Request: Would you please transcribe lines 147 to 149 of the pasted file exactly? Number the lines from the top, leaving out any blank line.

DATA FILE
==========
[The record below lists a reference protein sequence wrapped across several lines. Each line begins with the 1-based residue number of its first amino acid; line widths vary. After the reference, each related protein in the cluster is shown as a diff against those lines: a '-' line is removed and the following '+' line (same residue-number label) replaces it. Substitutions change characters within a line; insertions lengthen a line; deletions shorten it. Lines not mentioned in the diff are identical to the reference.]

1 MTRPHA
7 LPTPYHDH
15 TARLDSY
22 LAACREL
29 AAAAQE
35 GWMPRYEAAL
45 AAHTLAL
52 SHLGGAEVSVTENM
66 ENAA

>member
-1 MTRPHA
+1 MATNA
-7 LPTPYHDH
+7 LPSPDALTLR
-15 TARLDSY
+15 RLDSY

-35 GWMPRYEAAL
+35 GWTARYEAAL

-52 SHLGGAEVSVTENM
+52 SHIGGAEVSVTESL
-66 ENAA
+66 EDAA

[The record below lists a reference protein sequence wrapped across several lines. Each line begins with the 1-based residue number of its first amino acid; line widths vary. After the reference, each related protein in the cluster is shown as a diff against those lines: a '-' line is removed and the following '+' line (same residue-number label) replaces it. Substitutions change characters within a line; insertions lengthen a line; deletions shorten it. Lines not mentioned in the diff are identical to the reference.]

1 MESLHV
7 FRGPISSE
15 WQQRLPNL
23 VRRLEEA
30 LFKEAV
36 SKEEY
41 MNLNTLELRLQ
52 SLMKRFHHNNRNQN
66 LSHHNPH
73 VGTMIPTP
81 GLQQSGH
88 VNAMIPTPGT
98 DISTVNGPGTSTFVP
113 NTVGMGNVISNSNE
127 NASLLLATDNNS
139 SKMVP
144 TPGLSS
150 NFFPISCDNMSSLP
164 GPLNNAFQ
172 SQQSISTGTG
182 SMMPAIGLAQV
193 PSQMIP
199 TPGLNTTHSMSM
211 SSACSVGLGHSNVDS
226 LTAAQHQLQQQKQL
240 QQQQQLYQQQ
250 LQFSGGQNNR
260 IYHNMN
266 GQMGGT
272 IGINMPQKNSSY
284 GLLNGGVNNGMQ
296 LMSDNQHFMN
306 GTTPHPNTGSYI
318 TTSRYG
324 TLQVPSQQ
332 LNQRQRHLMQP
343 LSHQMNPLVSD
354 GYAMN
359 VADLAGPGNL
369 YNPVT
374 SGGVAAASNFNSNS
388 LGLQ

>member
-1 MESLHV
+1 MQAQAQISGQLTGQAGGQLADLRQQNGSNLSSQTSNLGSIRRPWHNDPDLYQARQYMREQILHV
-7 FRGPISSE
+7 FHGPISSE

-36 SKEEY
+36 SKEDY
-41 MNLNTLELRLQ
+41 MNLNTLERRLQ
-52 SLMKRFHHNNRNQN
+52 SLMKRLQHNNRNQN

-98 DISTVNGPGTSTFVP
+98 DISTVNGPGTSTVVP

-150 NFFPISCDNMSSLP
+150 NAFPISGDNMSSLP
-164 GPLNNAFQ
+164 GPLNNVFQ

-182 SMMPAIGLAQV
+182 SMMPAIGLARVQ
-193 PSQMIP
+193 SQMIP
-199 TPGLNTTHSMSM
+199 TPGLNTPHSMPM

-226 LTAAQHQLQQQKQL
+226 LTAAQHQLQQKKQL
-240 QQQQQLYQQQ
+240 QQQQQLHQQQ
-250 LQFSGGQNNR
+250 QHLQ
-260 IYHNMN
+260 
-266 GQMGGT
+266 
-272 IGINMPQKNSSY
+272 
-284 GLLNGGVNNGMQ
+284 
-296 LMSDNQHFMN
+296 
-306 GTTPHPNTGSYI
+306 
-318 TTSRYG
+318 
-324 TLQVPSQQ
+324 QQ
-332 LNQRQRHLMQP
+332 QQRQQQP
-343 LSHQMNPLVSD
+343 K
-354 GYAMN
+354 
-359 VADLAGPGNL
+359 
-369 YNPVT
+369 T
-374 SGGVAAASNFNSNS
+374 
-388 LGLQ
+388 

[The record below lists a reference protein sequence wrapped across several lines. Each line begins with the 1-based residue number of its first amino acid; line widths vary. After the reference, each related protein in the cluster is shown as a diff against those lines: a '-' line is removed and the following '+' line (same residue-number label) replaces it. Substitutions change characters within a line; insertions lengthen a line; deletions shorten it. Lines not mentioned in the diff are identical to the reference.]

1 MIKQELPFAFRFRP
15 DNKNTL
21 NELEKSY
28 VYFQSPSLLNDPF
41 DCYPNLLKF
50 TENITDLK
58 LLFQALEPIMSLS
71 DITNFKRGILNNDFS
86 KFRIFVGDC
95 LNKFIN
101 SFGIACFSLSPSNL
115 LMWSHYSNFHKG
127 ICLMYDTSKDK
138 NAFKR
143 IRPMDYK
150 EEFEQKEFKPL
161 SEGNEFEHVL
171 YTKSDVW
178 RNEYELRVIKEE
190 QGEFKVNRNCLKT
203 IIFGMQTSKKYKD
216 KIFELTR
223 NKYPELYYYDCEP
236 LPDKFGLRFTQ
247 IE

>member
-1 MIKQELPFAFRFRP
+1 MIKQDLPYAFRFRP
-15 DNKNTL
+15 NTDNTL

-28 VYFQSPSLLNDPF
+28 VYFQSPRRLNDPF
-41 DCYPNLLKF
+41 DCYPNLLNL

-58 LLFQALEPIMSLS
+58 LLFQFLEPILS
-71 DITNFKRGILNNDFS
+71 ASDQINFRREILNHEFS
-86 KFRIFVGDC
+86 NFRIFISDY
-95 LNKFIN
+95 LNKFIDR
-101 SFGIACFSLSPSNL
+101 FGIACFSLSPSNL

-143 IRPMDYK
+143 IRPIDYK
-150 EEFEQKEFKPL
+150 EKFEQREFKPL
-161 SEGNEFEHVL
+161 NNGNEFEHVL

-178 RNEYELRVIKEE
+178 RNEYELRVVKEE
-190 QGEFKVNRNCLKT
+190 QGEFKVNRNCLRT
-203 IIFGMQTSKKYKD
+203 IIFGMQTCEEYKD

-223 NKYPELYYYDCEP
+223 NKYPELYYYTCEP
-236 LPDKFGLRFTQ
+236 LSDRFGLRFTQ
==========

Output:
203 IIFGMQTSKKYKD
216 KIFELTR
223 NKYPELYYYDCEP